Unless they’re Italian.

This scenario is an actual episode of The Beverly Hillbillies. Mrs Drysdale, a descendant of the Mayflower pilgrims, was horrified to find out from an antiquities expert that Jed was possibly descended from Jamestown colonists and could out ancestor her, as it were. At the end, Jed lies to the antiquities expert about his great-(?)-grandfather’s name to the expert’s disappointment and Margaret Drysdale’s glee. When Granny confronts Jed about his lie, Jed says he didn’t want all the fuss and bother with the fame that the antiquities expert promised him if he was proven to be a descendant of Jamestown settlers.

I grew up, and was educated in, a town that was part of the original Plymouth Colony. We learned Vikings, Roanoke, and Jamestown right alongside Plymouth. There was some extra focus on Plymouth, mostly in the tales as to our town’s relationship and contributions. Still most certainly spent time on Virginia, though.

Oh, undoubtedly true. However schoolchildren are taught that L&C were the first white men to cross N. America, reach the Pacific, and successfully return, period. I didn’t learn about MacKenzie (or George Vancouver or Bruno de Heceta or John Meares) until I began reading history in college.

At least it is taught that way here. My experience is in Oregon, where L&C spent the winter before returning back east, and I freely concede that the story of western exploration may be taught differently in other parts of the country.

I find this claim hard to believe. Boston always proclaimed itself to be the center from which all important history stemmed. This was true in the revolutionary period and in the first half of the 19th century. Harvard was founded in 1636 by a Puritan named John Harvard and Puritan Henry Adams founded the Adams clan that spent most of their time boasting of their ancestry. They despised the plantation culture of the South and let no opportunity pass to disparage it.

I also doubt that Jamestown is ignored. I’m sure every history book treats the colonial history differently, but I always remember Jamestown being given credit for being first. Which, as mentioned, slights the Spanish, but that’s not the issue. More importantly, Virginian history in the 17th century is pretty meager and fairly distanced from later developments compared to that of Boston, New York, and Philadelphia - if one doesn’t put the history of slavery foremost, which American history books seldom did until quite recently.

I’m sure that the North disparaged and slighted the South even more after the Civil War than before, but I’d argue that’s just a matter of degree. It was like that for the previous hundred years as well.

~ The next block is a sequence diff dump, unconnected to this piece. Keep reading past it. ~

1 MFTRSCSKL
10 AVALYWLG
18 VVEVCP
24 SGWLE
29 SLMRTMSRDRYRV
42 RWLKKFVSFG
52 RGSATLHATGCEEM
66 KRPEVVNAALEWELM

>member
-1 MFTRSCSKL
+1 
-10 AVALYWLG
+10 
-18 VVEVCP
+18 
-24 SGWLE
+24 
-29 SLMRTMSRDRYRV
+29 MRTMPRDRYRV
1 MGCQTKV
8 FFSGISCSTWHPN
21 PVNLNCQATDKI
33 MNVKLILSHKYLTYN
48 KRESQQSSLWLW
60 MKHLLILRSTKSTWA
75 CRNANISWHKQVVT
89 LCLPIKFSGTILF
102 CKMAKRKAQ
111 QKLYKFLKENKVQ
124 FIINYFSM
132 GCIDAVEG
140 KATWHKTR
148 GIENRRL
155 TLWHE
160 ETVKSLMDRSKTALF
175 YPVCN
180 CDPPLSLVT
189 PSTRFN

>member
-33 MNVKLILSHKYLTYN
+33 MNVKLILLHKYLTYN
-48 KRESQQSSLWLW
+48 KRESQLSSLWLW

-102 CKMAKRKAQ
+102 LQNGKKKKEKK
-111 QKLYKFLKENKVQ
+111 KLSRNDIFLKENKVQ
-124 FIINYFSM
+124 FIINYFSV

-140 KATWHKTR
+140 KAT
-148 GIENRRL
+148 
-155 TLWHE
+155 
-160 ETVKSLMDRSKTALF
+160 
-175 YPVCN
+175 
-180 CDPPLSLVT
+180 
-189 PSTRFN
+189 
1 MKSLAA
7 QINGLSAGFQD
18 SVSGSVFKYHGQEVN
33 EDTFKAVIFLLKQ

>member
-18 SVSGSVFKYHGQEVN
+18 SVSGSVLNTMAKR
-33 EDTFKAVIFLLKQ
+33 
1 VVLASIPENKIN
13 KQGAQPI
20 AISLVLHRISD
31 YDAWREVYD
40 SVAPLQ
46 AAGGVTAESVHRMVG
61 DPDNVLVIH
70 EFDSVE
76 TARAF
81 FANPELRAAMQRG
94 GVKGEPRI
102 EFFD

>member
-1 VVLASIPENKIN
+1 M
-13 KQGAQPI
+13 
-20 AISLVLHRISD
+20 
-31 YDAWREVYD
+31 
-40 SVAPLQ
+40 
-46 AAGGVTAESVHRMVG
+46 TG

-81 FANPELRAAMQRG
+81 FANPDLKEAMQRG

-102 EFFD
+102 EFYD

If that’s your recollection of what/how it was taught where you live I’ll take your word for it, but from my perspective the emphasis was on exploration of newly acquired territory on behalf of the nascent United States of America. I don’t recall being taught, and to this day never wondered, if anyone anyone ever reached the Pacific overland before them, perhaps in part because that hardly seems noteworthy as a feat of exploration. Roughly akin to being the first transatlantic flight (does anyone recall off the top of their head who completed the first transatlantic flight? Hint: it wasn’t Charles Lindbergh). I mean, it’s quite a feat, but it’s not to some wholly undiscovered land (even were one to discount the people who already live there, be they native Americans or native Europeans).

Anyway, we’re I presented with a trivia question prior to reading this thread, asking, “Who completed the first east-west overland crossing of North America north of Mexico?” I’d have responded with a shrug, not “Lewis & Clark.” It’s not because I don’t know who they are or where their expedition ended up. It’s just because I have no conception of their expedition being the first east-west overland journey with those caveats. And it turns out that might be with good reason: because it wasn’t.

Part of it might have to do with the fact that Jamestown collapsed and Plymouth stayed inhabited.

If you said Vasco Núñez de Balboa—aha! Trick question! Balboa reached the Pacific by going west to east— through Panama where it’s twisted, where the Atlantic coast is west of the Pacific coast.

Putting Panama north of Mexico is Historical Revisionism at its finest!

OK, it’s twisted, but not quite that twisted.

That’s what I sorta assumed. Sure, we learned about Jamestown, John Smith, Pocahontas et al. But - at best - Jamestown was the beginning of the southern agrarian culture. Whereas for the remainder of the 1600s-early 1700s, a heckuva lot more significant developments took place up north.

Of course, any teaching of American history should teach both the N AND S, as the different approaches plated the seeds of so much to follow.

WRT St. Augustine. Sure, the Spanish were there early. But it doesn’t offend me that the history of Spanish Florida is given less prominence in terms of US history. Fla was later acquired territory.